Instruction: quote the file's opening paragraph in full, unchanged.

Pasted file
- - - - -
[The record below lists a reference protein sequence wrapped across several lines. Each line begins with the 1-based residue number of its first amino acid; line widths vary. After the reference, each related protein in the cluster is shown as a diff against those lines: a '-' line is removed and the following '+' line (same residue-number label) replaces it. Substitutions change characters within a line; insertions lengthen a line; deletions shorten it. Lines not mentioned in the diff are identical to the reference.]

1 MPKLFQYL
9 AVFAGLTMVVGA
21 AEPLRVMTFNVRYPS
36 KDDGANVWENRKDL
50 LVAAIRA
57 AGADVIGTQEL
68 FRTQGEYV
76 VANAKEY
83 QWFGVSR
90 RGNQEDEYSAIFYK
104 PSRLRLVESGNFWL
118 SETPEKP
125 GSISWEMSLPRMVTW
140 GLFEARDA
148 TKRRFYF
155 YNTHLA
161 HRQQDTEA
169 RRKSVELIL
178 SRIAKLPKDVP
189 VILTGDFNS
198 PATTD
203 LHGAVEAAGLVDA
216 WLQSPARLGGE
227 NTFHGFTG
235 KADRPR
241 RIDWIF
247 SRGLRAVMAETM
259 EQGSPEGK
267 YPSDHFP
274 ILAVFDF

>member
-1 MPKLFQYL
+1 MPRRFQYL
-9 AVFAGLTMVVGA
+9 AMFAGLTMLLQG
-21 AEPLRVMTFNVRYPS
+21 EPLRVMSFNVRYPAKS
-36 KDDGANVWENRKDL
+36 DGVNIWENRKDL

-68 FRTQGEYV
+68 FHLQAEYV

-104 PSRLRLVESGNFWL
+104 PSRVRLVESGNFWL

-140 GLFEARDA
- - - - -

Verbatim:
[The record below lists a reference protein sequence wrapped across several lines. Each line begins with the 1-based residue number of its first amino acid; line widths vary. After the reference, each related protein in the cluster is shown as a diff against those lines: a '-' line is removed and the following '+' line (same residue-number label) replaces it. Substitutions change characters within a line; insertions lengthen a line; deletions shorten it. Lines not mentioned in the diff are identical to the reference.]